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BMC Proceedings

Open Access

Production of MLM-Type structured lipids from fish oil catalyzed by Thermomyces lanuginosus lipase

  • Joab Sousa1,
  • Arthur Souza1,
  • Alexandre Torres1 and
  • Denise Freire1
BMC Proceedings20148(Suppl 4):P44

https://doi.org/10.1186/1753-6561-8-S4-P44

Published: 1 October 2014

Background

Lipases are powerful tools for the syntheses of structured lipids (SL) which are triacylglycerols (TAG) having particular fatty acid residues at specific positions. The production of TAG with medium chain fatty acids (MCFA), in positions sn-1 and sn-3, and a long-chain fatty acid (LCFA), in the internal position, has recently increased due to its nutritional interest in applications as reduced calorie fats [1].

Molecular structure of TAGs influences the fatty metabolism in organisms. Consequently, it is possible to control and improve the nutritional and pharmaceutical properties of TAGs with a correct design of SL chemical structure. The dietary reference intake of long-chain n-3 PUFA is based on current intake of a healthy population, and consists of 135-270 mg a day of EPA+DHA [2]. The intake of reduced levels of long-chain n-3 fatty acids have negative consequences in human health, and might occur relatively frequently in situations of irregular fish consumption.

So, the aim this work is to produce food oil with a low calorific value, with high content of eicosapentaenoic (EPA) and docosapentaenoic (DHA) acids from fish oil, which is useful for people who suffer from obesity or metabolic disorders caused by lack of such polyunsaturated fatty acids (PUFA) in the metabolism.

Methods

Acidolysis reaction

A fixed amount of Thermomyces lanuginosus immobilized (Lipozyme TL IM) and free lipase (Lipozyme TL 100L) (2% wt% of total substrates) was used for the acidolysis reactions that were performed at 40 °C, in solvent-free media, at a molar ratio 1:2 (fish oil:free fatty acid) in thermostated-capped cylindrical glass vessels under magnetic stirring, for 24 h.

Analysis of products

The product mixture was separated by thin-layer chromatography (TLC) on silica gel plates and developed with n-hexane/ethyl ether/acetic acid (70:30:1). After this procedure, TLC plates were air-dried and sprayed with 0.2% (w/v) 2,7-dichlorofluorescein in 95% ethanol and the bands were visualized by ultraviolet light. The various groups of compounds (triacylglycerols, free fatty acids, diacylglycerols and monoacylglycerols) were identified by comparison with standards. The bands corresponding to TAG were scraped from TLC plates methylated and analyzed [3].

Results

It was possible to obtain TAG of MLM type by acidolysis of fish oil with caprylic acid. Higher incorporations of caprylic acid (50%) into the TAG in these conditions were attained with both forms of lipase. The oils generated in this process provide about 88 to 92mg of the mixture of EPA+DHA per g oil using free (TL 100L) and immobilized (TL IM) forms of Thermomyces lanuginosus lipase. This amount was adequate for daily intake of EPA+DHA besides generating oil with low calorie.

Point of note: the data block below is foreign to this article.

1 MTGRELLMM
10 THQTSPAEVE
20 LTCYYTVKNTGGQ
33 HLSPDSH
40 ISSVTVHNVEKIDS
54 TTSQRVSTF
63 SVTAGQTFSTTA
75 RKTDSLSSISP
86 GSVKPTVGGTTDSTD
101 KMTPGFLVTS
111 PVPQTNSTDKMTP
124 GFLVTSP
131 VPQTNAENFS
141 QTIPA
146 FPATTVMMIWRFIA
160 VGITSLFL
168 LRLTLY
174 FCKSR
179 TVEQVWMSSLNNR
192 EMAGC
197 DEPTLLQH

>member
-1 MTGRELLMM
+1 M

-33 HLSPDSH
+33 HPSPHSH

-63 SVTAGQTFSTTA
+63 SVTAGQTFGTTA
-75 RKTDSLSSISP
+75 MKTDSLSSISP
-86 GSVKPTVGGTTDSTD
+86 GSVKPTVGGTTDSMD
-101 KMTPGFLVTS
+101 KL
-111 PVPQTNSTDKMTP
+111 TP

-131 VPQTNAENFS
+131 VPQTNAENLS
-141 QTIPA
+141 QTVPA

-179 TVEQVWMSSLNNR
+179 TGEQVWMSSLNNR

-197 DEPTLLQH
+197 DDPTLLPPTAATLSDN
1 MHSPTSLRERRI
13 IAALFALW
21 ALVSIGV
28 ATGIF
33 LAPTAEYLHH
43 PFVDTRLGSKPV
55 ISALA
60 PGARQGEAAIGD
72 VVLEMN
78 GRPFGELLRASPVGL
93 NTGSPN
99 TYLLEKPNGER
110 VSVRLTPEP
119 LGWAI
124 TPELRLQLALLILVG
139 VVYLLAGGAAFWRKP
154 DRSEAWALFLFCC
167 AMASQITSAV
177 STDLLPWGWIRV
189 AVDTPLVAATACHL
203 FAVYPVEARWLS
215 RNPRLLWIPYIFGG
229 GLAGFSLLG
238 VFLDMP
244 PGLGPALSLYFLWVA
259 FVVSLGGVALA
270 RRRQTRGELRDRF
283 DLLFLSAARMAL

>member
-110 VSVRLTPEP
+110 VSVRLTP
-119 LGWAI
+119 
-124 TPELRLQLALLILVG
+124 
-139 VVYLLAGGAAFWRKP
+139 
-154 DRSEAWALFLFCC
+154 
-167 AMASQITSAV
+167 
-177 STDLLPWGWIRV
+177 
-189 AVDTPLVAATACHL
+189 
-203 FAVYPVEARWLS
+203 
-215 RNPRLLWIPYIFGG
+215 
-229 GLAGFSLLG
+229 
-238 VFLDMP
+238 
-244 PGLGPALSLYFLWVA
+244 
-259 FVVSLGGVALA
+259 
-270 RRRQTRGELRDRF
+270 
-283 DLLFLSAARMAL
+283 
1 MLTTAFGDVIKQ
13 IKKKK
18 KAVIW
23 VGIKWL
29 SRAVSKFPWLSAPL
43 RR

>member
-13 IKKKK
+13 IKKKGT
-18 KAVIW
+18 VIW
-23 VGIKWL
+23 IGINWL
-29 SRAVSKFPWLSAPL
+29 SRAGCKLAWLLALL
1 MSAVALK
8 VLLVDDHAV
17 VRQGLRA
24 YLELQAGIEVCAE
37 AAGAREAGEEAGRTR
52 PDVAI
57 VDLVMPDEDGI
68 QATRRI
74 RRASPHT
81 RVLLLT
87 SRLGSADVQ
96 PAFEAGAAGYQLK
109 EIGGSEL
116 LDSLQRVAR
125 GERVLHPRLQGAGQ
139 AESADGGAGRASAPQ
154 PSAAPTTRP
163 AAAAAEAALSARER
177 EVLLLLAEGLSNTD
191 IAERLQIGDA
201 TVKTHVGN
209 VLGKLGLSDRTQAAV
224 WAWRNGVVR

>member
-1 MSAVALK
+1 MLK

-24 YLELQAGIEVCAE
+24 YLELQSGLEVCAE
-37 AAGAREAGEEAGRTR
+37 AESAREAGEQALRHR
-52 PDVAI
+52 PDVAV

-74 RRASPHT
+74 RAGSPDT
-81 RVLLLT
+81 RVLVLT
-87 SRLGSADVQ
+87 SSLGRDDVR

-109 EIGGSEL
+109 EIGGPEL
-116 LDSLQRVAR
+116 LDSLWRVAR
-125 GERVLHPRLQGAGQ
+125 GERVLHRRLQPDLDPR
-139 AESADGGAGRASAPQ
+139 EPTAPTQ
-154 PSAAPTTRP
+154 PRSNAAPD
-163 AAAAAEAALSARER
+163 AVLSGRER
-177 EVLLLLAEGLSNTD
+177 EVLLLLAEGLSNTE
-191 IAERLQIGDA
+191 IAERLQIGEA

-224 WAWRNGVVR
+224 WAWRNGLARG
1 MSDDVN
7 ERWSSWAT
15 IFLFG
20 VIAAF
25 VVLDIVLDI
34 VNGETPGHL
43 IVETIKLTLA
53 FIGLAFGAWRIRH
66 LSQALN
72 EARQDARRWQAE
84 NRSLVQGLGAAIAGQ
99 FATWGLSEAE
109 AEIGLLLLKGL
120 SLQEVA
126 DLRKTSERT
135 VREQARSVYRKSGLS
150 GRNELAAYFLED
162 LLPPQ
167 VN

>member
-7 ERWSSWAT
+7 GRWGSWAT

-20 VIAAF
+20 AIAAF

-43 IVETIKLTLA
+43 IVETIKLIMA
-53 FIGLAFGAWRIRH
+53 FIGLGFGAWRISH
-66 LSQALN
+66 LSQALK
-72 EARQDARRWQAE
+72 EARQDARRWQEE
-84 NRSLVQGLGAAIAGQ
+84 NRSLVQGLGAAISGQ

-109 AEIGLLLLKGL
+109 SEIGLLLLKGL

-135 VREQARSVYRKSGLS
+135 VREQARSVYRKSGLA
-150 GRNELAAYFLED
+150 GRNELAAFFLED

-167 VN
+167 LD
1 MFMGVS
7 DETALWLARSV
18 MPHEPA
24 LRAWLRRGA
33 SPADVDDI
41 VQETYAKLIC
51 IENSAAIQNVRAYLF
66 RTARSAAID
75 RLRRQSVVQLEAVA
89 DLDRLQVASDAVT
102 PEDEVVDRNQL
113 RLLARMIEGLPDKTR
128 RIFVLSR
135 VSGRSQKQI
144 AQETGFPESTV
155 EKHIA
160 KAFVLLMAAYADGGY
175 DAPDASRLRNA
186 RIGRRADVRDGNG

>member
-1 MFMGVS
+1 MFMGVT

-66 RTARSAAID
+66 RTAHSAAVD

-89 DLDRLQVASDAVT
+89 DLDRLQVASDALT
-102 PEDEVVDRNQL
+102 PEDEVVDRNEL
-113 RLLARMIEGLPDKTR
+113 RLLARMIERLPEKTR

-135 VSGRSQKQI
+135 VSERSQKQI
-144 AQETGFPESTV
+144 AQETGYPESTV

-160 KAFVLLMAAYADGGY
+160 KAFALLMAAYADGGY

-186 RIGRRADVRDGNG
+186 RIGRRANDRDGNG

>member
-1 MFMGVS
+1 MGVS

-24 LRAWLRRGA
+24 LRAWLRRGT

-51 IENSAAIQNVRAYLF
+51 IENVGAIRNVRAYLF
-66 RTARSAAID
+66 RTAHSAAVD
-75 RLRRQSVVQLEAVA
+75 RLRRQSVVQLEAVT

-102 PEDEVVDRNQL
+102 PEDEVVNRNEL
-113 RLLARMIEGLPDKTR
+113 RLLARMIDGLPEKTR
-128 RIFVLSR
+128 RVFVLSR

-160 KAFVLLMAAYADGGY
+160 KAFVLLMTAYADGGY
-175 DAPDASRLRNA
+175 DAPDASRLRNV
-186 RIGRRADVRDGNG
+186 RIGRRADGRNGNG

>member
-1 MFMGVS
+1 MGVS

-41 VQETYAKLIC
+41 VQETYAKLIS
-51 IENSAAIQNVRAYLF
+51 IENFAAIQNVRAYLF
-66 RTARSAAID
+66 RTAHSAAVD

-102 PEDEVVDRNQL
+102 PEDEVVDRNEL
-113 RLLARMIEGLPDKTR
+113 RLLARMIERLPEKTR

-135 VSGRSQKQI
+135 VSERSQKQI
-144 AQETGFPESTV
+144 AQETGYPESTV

Conclusions

The both forms tested of Thermomyces lanuginosus lipase was able to catalyze the incorporation of caprylic acid into fish oil.

The oil generated is process could be used as a dietary supplement for specific clinical situations, once it has been possible to produce of nutritionally valued oils, rich in EPA and DHA with low calorie.

Declarations

Acknowledgements

The authors are grateful to financial support received from FAPERJ, CNPq and CAPES (Brazil) is greatly acknowledged.

Authors’ Affiliations

(1)
Universidade Federal do Rio de Janeiro, UFRJ

References

  1. Xu X: Production of specific-structured triacylglycerols by lipase-catalyzed reactions: a review. Eur J Lipid Sci Technol. 2000, 102: 287-303. 10.1002/(SICI)1438-9312(200004)102:4<287::AID-EJLT287>3.0.CO;2-Q.View ArticleGoogle Scholar
  2. Institute of Medicine: Dietary Reference Intakes for Energy and Macronutrients. 2005, Washington, DC: National Academy PressGoogle Scholar
  3. Lepage G, Roy CC: Direct transesterification of all classes of lipids in a one-step reaction. J Lipid Res. 1986, 27: 114-120.PubMedGoogle Scholar

Copyright

© Sousa et al.; licensee BioMed Central Ltd. 2014

This article is published under license to BioMed Central Ltd. This is an Open Access article distributed under the terms of the Creative Commons Attribution License (http://creativecommons.org/licenses/by/4.0), which permits unrestricted use, distribution, and reproduction in any medium, provided the original work is properly cited. The Creative Commons Public Domain Dedication waiver (http://creativecommons.org/publicdomain/zero/1.0/) applies to the data made available in this article, unless otherwise stated.

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